Black Butte Trail Near Mount Shasta

by John Soares on October 2, 2009

The Black Butte Trail climbs steeply up volcanic Black Butte just west of Mount Shasta.

Black Butte is practically in my backyard. I live maybe 10 crow miles from it and I see its steep volcanic flanks frequently. I also love to climb it. It’s one of the first real hikes Stephanie and I do in May as soon as the snow melts off the north side. (And, according to long-time Mount Shasta locals, that’s when you should plant your garden.)

The trail to Black Butte’s summit is an excellent hike any time there’s no snow or it’s not too hot. Call the Mount Shasta Ranger Station at 530-926-4511 for the current trail conditions.

The Black Butte Trail is Hike 45 from 100 Classic Hikes in Northern California, third edition. I discuss the same route in Hike 63 of 75 Hikes in California’s Mount Shasta and Lassen Volcanic National Park Regions, revised edition.

Black Butte from the slopes of Mount Shasta

Black Butte from the west slope of Mount Shasta. (Photo by John Soares)

Black Butte Trail

Length: 5.2 miles round-trip

Hiking time: 4 hours

High point: 6,358 feet

Total elevation gain: 1,850 feet

Difficulty: moderate

Season: mid-May through mid-November

Water: none; bring plenty

Map: USGS 7.5′ City of Mount Shasta

Information: Mount Shasta Ranger Station, Shasta-Trinity National Forest

To those traveling Interstate 5 in far Northern California, Black Butte looms as a dark, impossibly steep visage rising 2,400 feet right beside the freeway. Surprisingly, a moderately graded trail can take you to the summit of this young volcano, where spectacular views await.

Take the Central Mount Shasta exit off I-5, head east through town for 0.7 mile on Lake Street, and curve left onto Everitt Memorial Highway. Drive 2.2 miles and turn left opposite the sign for Spring Hill Plantation onto Forest Road 41N18, an improved road surfaced with recycled asphalt grindings. Turn right after 0.1 mile, drive 1 mile, and swing 90 degrees to head straight for Black Butte. Go right (north) at a road fork 0.3 mile farther. After another 1.2 miles, turn left at a powerline undercrossing and continue the final 0.7 mile on a gravel and dirt road (41N18A) to the trailhead, which is a small turnaround in the road.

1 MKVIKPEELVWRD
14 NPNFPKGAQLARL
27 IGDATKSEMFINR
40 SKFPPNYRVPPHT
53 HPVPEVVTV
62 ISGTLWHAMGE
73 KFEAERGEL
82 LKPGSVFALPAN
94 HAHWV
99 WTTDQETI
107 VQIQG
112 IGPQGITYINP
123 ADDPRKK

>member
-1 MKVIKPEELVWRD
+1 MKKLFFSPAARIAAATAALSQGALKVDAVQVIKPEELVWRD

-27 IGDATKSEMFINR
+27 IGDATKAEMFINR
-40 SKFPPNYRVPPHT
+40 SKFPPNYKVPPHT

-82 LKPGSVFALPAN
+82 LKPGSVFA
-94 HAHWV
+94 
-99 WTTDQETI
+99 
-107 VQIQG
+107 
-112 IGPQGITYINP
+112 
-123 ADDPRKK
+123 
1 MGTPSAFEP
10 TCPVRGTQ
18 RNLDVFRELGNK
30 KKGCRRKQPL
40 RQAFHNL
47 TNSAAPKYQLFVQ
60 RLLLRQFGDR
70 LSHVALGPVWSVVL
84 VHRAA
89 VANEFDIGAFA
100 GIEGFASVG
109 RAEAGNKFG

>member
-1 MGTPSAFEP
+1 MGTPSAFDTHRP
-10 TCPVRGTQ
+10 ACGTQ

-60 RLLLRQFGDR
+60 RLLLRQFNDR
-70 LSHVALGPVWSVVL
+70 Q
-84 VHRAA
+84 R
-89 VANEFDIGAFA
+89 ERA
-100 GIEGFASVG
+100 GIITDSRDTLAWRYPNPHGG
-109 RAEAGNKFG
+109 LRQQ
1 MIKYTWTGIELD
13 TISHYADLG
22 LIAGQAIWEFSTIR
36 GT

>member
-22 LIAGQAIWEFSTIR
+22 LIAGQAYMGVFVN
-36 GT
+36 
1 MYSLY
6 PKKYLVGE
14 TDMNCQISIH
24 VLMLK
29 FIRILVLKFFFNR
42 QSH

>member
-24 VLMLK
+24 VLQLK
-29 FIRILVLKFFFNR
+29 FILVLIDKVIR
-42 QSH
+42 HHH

The path initially travels through a forest of Douglas fir, white fir, incense cedar, and ponderosa pine. Common trailside shrubs include bush chinquapin, huckleberry oak, and tobacco brush. As you continue the steady climb across talus slopes, the first of several sweeping vistas opens up to the north, where you’ll see Shasta Valley and the town of Weed directly below and southern Oregon’s Mount McLoughlin, a Cascade sibling of Mount Shasta. At 1.1 miles the path swings southwest, allowing views of Mount Eddy (Hike 52: Mount Eddy and the Deadfall Lakes) and the Klamath Mountains to the west and Castle Dome (Hike 49) and the rest of Castle Crags to the south.

At 1.6 miles the trail heads east, offering you the entrancing image of Mount Shasta, and eventually swings southeast past western white pine, mountain hemlock, and red fir. This is a good spot to search the far southeast horizon for Magee Peak and Lassen Peak, which lie near the Cascades’ southern boundary.

Climb northwest and then southeast again before switchbacking up the last stretch to Black Butte’s summit at 2.6 miles, where all the previously encountered views come together in a 360-degree panorama. Mount Shasta will certainly demand most of your attention. This majestic peak, elevation 14,162 feet, is a stratovolcano formed by massive eruptions that began about one million years ago. Black Butte, a plug dome, formed from thick pasty lava extruded in four different eruptions about ten thousand years ago, making it quite young by geological standards.

Close-up of the summit of Black Butte

Summit of Black Butte. (Photo by John Soares)


{ 23 comments… read them below or add one }

Gambolin Man October 4, 2009 at 9:36 am

John, sounds like a very cool hike with spectacular views – and to think this beautiful wild place is within a stone’s throw of your back yard! Man, I’m jealous! I’ll have to come up just for this hike!

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John Soares October 5, 2009 at 12:17 pm

It’s a good one. And Black Butte is one of the major landmarks of the area. On foggy/cloudy days, some travelers actually think it’s Mount Shasta.

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Opticalfx October 9, 2009 at 1:52 am

Did this hike on the 3rd(Oct). Biting winds coming down from Oregon made for a rough hike. By the time my group and I got to the top we were frozen. Ended up hunkering down in the old foundation to eat lunch. But the views are always nice. Time before this that I hiked was a night hike on summer solstice four years ago. Truely Awesome then…the stars were so close you could grab them and Mt. Shasta, Weed and I5 were all lit up. Day OR night are good….if the wind is being nice.

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John Soares October 9, 2009 at 6:49 am